2008 Chevrolet Tahoe Hybrid | road test

Posted on Nov 9, 2008 by

Cars like the Toyota Prius have sold very
well in Europe and the U.S, with sales driven as much by the
spiralling cost of gas, as by the big push to tackle the global
warming issues that are now starting to affect us all – but I
haven’t seen one single Prius on the city streets and I wonder if
in fact there is even one here in the GCC? So, to test drive this
full-size SUV in a Hybrid form is something of a
first, and something of a surprise. But, don’t worry too much,
because driving this Tahoe Hybrid is much like driving a normal
Tahoe… well mostly.

Firstly, the Tahoe is a
pretty good all round SUV and because of this you will spot a fair
few of them on our busy streets, so GM, the owners of , have
clearer decided than rather wasting their time (and a lot of money)
on designing a fresh-from-the-ground-up, full-on Hybrid car, like the
Prius, that they would in this instance simply install some of that
fuel-saving technology into one of their popular SUVs and take a look
at sales. This is perhaps to encourage buyers to try a Hybrid car,
without ‘scaring’ them with a whole new model, offering them a
model they are used to, but it’s also more likely to try and get
some more sales out of their ailing, large SUV brands – before they
eventually completely sink under the weight of the price of a full
tank of gas, which, especially in the U.S, seems to happening right
now, where SUV sales have plummeted. But, what is the point of the
Tahoe as a Hybrid? It still packs a giant V8 engine, after all.

A throbbing, 5.3-litre,
355bhp V8 petrol engine, to be precise, and one that pushes out 460Nm
of torque – the kind of pulling power that you really need to get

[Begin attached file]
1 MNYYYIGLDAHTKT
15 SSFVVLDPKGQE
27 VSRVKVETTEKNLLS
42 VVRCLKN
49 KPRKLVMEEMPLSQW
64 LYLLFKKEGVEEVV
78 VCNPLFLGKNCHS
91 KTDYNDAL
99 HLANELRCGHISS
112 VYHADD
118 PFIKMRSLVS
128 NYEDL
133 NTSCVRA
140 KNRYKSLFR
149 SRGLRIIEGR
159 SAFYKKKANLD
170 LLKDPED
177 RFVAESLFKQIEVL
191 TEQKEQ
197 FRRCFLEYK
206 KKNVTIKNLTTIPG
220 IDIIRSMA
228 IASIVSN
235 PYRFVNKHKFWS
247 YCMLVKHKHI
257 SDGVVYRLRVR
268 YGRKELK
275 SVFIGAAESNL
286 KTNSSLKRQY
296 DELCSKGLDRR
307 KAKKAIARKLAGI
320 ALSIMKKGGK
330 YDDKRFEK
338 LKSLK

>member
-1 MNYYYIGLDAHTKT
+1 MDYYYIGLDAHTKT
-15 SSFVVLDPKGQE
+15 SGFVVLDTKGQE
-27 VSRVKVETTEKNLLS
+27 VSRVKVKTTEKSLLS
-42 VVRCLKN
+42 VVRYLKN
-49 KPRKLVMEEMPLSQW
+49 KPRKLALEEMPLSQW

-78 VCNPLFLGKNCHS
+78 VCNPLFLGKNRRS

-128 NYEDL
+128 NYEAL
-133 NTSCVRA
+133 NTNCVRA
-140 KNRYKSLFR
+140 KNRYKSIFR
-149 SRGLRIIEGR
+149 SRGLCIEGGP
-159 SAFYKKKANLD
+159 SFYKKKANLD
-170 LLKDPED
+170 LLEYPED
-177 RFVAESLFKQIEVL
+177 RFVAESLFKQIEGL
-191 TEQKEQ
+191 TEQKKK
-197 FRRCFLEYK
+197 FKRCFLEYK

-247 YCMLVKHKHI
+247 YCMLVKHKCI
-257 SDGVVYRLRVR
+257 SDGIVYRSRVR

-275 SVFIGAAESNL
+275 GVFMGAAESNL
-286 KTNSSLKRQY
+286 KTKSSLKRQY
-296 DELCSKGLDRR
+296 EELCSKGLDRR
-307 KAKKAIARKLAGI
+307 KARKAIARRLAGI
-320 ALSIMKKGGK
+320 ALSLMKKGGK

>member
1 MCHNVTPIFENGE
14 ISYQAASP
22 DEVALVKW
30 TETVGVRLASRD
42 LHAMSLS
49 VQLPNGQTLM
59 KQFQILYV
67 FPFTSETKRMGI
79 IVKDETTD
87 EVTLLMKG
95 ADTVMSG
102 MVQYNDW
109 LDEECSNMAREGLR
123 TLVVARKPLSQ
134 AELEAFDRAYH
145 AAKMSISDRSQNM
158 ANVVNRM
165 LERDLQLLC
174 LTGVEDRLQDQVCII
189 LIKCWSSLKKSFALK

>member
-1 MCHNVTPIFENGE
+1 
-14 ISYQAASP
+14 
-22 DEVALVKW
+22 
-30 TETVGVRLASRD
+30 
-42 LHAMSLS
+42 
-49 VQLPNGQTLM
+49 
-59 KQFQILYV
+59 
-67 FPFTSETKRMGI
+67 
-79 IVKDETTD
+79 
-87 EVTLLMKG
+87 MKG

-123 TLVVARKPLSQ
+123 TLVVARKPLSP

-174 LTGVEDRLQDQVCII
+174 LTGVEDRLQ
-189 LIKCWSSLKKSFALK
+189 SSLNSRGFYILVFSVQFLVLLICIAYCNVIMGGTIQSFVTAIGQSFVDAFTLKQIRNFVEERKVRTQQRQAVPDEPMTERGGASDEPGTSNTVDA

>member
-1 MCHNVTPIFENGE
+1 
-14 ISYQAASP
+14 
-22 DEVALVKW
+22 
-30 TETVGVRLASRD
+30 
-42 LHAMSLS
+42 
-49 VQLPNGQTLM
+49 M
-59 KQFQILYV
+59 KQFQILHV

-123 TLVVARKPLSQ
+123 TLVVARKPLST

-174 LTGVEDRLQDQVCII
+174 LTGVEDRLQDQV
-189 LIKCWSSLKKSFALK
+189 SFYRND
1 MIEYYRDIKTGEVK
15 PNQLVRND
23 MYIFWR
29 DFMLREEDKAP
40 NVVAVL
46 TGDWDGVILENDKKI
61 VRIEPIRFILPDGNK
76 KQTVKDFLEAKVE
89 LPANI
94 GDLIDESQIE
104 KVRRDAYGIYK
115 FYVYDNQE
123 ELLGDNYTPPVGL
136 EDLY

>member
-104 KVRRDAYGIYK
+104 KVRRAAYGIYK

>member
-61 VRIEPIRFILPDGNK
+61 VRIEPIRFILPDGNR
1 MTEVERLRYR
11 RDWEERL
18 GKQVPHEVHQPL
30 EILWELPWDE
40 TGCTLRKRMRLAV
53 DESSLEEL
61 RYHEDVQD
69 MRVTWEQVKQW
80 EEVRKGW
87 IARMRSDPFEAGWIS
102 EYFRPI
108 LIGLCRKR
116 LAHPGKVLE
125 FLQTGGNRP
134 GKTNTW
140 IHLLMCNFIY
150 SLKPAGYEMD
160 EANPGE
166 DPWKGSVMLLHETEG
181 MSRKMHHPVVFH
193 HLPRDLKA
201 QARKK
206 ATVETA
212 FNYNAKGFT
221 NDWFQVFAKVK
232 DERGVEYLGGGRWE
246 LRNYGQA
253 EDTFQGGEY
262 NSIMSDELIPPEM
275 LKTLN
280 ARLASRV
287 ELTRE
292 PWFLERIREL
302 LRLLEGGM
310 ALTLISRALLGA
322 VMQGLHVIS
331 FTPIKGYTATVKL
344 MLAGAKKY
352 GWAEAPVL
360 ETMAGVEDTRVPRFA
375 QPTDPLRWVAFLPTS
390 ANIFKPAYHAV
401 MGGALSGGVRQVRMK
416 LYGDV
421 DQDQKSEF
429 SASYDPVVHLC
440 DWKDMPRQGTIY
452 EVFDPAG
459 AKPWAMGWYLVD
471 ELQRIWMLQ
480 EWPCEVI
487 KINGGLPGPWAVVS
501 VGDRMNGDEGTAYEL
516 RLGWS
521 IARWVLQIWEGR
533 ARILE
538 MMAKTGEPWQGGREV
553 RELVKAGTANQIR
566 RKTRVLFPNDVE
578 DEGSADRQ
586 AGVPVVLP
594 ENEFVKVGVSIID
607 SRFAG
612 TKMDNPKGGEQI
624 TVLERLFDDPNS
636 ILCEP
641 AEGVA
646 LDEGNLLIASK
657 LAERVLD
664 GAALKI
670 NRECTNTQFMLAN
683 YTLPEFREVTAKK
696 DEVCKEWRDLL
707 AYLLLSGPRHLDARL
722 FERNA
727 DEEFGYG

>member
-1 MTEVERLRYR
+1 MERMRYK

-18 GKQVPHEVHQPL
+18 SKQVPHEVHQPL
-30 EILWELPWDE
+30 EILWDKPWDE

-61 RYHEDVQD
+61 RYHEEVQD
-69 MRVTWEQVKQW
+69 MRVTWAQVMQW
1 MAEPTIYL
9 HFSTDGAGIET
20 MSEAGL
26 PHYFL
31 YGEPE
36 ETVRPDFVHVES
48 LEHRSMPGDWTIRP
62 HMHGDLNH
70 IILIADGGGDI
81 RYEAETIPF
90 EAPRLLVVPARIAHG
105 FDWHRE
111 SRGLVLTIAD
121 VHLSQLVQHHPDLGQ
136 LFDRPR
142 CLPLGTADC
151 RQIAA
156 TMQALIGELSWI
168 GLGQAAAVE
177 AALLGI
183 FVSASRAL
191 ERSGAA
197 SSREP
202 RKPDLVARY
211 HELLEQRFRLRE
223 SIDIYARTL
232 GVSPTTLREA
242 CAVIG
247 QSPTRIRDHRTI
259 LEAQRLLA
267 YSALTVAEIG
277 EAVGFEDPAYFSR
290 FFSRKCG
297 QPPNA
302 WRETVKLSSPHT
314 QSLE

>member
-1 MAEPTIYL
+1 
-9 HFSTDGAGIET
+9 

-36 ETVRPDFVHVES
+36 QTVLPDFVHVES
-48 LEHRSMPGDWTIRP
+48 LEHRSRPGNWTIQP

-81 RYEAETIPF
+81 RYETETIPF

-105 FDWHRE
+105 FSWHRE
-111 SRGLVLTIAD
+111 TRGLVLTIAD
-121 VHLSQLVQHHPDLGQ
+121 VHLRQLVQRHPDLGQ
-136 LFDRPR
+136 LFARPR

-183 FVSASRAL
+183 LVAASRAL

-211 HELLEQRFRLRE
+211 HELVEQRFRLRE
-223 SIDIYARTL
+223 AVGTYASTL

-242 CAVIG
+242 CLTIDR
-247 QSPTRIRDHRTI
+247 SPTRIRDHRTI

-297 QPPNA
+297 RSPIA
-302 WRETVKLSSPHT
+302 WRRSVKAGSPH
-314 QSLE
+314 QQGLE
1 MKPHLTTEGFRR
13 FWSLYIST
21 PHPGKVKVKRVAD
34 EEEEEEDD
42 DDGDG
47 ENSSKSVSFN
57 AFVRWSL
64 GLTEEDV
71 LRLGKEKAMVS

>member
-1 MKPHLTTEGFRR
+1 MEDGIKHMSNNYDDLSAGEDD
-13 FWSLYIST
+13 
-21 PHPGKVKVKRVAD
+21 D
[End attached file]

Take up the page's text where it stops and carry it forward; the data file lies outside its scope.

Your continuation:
one of these really big beasts moving under any kind of a decent head
of steam, especially if you are accelerating hard, or even
considering taking it into the desert for some dirty fun; a pastime
which has a reasonable following in our UAE desert landscape. So,
with this Tahoe, you get a combination of that big, gutsy V8 engine
and electric motor power that are in turn powered by extra large
batteries, much bigger than the one that starts the petrol engine,
located away from sight around the big chassis. When you are
accelerating hard the V8 does the work, giving the Tahoe some decent
take-off speed, all backed-up by a lovely deep roar that only a V8
can give you. On the complete opposite end of the speed-scale, when
you are bumper-to-bumper, this Tahoe’s uprated brain switches off
the V8 entirely and you can crawl around under completely
non-polluting battery power. But don’t expect to do anything other
than crawl under the electric steam.

When you’ve made your
pace up and are now cruising at a decent speed, the brain senses the
lack of urgency and shuts-down four of the eight cylinders,
effectively turning your big, bruising V8 Tahoe into a cute little
V4. The engine capacity is then cut down to 2.65-litres and the car
can then take smaller sips of fuel – slam your foot into the floor
once more and the other four cylinders again burst into life and you
are back on full V8 power. This process takes a little getting used